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Foiled again! Del Toro’s ‘At the Mountains of Madness’ gets a red light.

March 9, 2011

Guillermo Del Toro (right) with an unidentified personal assistant.

Fans of H.P. Lovecraft fall to their knees and shout, “Nooooooooo….” today at the news Mexican director Guillermo Del Toro will not be making his proposed $150-million adaptation of the classic horror novella, At the Mountains of Madness. Somewhere Cthulu chuckles to himself.

Or perhaps the fanboys shake their fists at glowering skies, screaming, “Damn you, Universal!” That’s because it’s Universal Pictures, which gave Del Toro funding for pre-production costs, that has pulled the plug on the project, citing the difficulties in earning a profit on a big-budget horror movie.

Del Toro emailed Daniel Zalewski at the New Yorker yesterday with the news: “Madness has gone dark. The ‘R’ did us in.” In February Zalewski produced a major profile of Del Toro for the magazine, detailing his creative progress from a nerdy Mexican fanboy to the Oscar-winning director of the disturbing, deeply inventive Spanish anti-fascist fantasy, Pan’s Labyriinth.

Much of Zalewski’s profile concerned Del Toro’s plans to bring At the Mountains of Madness to the screen as a big-budget horror film. James Cameron was attached as a producer, the better to film in 3-D, while Tom Cruise was said to be set to star.

None of these gaudy names could save the project, however. Apparently Universal thinks Madness has no faith a horror movie, especially one with an “R” rating, could  earn the $500 needed to break even. Del Toro refused to compromise with a more marketable “PG” rating.

Horror is not generally considered a “tent-pole” genre, with only a few exceptions: The Birds, Alien, The Shining.

Universal’s decision continues a bad run for Del Toro. When Pan’s Labyrinth snagged three technical Oscars plus noms for Best Screeplay and Best Foreign Film in 2007, Del Toro seemed poised to become the rare filmmaker, like Cameron or Peter Jackson, with the juice to make any picture he wants.

After an almost excessively creative Hellboy II, however, Del Toro spent two years in pre-production on The Hobbit before he quit, citing delays and the lack of a start date. This freed him to concentrate on Madness, which he calls his “dream project.”

Matt Goldberg at collider.com reports Del Toro is now likely to sign on to direct the more conventional sci-fi actioner Pacific Rim, which seems to be a standard alien invasion movie. Perhaps if the director produces a Hollywood blockbuster, proving he can make big money for the studios, Universal may be more willing to finance Madness.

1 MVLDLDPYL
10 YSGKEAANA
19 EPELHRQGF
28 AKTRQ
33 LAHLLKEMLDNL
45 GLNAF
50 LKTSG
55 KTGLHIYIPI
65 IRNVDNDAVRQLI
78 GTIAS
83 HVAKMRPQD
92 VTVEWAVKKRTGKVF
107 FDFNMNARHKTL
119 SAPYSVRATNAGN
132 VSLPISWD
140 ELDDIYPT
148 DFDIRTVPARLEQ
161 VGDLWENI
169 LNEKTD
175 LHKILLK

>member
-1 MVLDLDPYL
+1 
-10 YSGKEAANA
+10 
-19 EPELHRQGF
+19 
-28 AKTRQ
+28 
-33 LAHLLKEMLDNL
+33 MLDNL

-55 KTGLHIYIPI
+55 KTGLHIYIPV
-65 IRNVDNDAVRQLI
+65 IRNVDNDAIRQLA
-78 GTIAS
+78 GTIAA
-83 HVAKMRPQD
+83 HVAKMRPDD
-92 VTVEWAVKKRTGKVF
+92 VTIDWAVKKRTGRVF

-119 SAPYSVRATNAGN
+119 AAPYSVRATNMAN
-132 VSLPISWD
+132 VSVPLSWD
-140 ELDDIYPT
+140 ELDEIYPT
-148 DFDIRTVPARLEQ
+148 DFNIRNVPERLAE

H.P. Lovecraft: Just think how scary the stories must be.

This seems especially likely when you consider the reaction of Adam Fogelson, Universal’s chairman, to the visual presentation mounted for him by Del Toro and Cameron. As Zalewski reports, “He called del Toro’s presentation ‘one of the more extraordinary and gratifying professional experiences I have had.'”

The real odd man out here is Lovecraft, the eccentric and reclusive Rhode Island writer who drew very little attention before his death in 1937, but who has become the most influential horror writer since Edgar Allen Poe. His images and ideas can be seen in books, paintings and movies by Stephen King, Ridley Scott, Peter Straub, H.R. Giger, Sam Raimi, Peter Jackson, Clive Barker and, of course, Del Toro.

Yet Lovecraft himself is where Elmore Leonard was before Get Shorty — no good movie has been made from his own work.  Dozens and dozens have tried, but the the ones I’ve seen are woefully inadequate cheese fests, like The Dunwich Horror (2009), which inexplicably moves the story from New England to Louisiana and wastes Jeffrey Combs, one of the undersung great character actors of our day.

The one possible exception may be 1987’s Re-Animator, based on the short story “Hebert West, Re-Animator.” I haven’t seen it, but I do know it enjoys a certain reputation among Lovecraft enthusiasts.

Perhaps Del Toro will yet show us how it’s done. If not, then I suppose there are worse things than letting Lovecraft frolic where he always has, in the dark caverns of the reader’s mind. That’s the scariest place in the known universe anyway.

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